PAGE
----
Attention, Men: Women Are More Attracted to You If You Eat These Foods

Your boyfriend potential all starts with what's on your plate.

attractionnd3000/ShutterstockMen everywhere, take note: Nature is the best cologne.

A recent study found that women preferred the body odor of men who ate plenty of fruits and vegetables. Meanwhile, men who preferred a diet full of refined carbohydrates such as bread and pasta smelled less appealing. (These science-backed tricks can also make you way more attractive.)

And no, this isn’t some scam dreamed up by your mother to convince you to eat more fruits and veggies. (Not eating your five-a-day could still be pretty harmful to your health, though.) According to scientists, our sweat could be an evolutionary signal of our health and might determine whom we attract when it comes to sexual partners.

“We’ve known for a while that odor is an important component of attractiveness, especially for women,” lead author Ian Stephen, from Macquarie University in Australia, told NPR.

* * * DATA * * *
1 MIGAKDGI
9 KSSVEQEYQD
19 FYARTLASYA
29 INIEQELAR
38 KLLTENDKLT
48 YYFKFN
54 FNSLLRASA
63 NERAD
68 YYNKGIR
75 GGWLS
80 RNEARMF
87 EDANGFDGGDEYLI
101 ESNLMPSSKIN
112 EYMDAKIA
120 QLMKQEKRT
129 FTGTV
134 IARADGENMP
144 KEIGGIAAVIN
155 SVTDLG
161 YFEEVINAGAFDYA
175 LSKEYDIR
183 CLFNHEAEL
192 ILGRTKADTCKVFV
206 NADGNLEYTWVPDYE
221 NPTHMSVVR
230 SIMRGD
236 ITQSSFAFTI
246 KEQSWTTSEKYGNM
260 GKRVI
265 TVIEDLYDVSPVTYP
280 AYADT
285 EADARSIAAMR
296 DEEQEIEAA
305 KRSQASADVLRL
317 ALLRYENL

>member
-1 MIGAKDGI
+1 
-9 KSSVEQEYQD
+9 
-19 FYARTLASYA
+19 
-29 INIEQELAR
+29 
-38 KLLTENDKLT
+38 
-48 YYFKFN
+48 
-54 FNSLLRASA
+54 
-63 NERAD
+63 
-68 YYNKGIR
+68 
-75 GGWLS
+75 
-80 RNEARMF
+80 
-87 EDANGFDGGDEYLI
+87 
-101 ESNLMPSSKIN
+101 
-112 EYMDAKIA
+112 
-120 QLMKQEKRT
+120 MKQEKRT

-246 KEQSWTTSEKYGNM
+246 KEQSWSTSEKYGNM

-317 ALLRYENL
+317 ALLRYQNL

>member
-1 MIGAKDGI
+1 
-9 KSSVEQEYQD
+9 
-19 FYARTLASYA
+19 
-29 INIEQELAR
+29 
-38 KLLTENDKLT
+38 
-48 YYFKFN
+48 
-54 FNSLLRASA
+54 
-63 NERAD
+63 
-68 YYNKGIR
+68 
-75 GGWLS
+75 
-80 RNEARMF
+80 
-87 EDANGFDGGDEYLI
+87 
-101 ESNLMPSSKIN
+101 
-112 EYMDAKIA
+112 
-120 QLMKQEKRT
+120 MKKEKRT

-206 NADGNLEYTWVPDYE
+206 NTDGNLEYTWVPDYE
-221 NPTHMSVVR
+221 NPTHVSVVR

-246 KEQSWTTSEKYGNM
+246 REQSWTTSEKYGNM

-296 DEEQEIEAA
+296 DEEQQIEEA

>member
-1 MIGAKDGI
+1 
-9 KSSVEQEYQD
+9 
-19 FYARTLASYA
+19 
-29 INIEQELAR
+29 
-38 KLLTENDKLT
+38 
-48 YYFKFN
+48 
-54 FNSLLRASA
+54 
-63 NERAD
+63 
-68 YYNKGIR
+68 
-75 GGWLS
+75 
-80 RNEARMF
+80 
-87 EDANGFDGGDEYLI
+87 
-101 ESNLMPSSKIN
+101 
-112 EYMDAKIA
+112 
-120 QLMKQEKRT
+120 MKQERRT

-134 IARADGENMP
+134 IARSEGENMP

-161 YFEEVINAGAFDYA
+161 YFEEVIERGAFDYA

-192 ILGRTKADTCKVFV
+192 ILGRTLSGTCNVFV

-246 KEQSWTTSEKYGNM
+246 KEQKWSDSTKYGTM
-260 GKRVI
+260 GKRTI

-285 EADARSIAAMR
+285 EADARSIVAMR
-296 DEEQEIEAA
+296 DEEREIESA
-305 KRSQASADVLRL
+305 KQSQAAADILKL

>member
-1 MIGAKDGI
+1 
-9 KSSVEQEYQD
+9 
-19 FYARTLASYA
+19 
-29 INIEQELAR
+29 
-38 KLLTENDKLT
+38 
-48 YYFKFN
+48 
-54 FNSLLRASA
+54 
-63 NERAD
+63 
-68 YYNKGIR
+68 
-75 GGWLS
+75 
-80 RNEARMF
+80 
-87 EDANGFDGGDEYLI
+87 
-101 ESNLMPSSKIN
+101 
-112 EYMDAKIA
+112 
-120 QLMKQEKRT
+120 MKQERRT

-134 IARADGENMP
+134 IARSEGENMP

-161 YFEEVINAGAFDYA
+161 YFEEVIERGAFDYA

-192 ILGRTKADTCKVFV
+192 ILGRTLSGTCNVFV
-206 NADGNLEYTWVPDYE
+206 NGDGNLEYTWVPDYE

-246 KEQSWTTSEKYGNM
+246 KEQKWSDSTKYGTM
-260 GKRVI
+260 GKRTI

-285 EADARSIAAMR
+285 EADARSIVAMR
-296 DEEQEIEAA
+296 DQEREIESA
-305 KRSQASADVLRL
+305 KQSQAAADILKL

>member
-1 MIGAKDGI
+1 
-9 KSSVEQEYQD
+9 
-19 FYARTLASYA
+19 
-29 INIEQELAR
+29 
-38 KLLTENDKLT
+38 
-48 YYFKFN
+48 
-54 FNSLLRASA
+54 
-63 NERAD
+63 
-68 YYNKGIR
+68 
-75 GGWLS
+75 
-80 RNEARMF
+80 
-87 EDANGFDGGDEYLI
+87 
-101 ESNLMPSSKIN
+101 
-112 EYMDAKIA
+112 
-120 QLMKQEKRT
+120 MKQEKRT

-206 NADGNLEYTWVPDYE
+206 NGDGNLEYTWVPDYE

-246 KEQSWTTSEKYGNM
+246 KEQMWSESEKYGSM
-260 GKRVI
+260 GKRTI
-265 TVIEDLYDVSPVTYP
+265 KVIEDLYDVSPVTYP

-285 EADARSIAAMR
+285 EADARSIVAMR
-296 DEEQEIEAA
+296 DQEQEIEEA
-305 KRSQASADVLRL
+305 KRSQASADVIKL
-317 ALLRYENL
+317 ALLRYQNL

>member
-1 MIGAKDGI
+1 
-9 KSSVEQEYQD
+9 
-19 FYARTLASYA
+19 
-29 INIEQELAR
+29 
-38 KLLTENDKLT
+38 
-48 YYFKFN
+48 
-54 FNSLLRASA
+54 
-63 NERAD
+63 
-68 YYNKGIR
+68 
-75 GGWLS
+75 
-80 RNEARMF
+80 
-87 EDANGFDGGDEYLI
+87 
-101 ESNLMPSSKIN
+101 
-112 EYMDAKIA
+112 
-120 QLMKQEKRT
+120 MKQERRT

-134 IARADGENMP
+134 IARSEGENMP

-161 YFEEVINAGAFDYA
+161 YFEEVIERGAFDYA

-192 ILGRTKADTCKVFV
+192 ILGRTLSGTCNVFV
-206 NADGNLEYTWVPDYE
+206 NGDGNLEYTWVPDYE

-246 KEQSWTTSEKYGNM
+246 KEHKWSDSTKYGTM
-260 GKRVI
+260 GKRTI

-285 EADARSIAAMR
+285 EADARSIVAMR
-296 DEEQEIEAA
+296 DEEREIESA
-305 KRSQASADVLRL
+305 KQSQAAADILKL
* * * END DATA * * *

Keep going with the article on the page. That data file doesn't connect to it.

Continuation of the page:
For the study, researchers first evaluated male participants’ diet and eating habits by assessing their skin color and their answers to food questionnaires. The men then donned clean t-shirts and exercised long enough to break out in a sweat. Afterward, the study’s female participants were asked to sniff the sweat and rate it using descriptors like how floral or fruity each scent was.

The conclusion: “Women basically found that men who ate more vegetables smelled nicer,” Stephen said.

Simple enough, right? Here’s how it works: When you perspire, your sweat glands release compounds that are then broken down by the bacteria on your skin—hence your body odor. Still, your sweat isn’t immediately smelly; it takes the bacteria to release that scent. The healthier the bacteria, researchers say, the nicer the smell.

Looks like beauty is in the nose of the beholder—literally. So if you’re looking for a mate, you might want to pay attention to what’s on your plate first. (And you should also avoid putting these things on social media.)

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Brooke Nelson
Brooke Nelson is a researcher at PBS FRONTLINE in Boston, Massachusetts, and writes regularly about travel, health, and culture news for Reader’s Digest. Previously she was a staff writer at Reader's Digest. Her articles have also appeared on MSN, Business Insider, and Yahoo Finance, among other sites. She earned a BA in international relations from Hendrix College. Follow her on Twitter @BrookeTNelson.